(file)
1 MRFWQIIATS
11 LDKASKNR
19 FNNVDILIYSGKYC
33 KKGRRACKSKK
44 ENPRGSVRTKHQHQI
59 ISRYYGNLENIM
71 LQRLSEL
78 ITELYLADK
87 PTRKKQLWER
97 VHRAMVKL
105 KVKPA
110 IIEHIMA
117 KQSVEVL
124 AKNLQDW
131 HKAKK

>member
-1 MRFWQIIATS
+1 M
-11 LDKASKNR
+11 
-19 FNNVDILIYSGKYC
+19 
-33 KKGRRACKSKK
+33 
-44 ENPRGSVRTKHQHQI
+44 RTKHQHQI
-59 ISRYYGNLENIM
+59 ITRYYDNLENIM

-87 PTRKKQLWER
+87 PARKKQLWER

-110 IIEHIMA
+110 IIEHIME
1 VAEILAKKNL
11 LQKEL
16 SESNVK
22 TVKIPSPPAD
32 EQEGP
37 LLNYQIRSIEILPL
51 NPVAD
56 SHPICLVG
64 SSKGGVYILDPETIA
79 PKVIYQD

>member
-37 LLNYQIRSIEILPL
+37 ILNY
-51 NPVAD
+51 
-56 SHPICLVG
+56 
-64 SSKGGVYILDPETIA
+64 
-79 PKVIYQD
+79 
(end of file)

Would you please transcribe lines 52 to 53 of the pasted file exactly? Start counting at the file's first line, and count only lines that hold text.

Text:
-79 PKVIYQD
+79 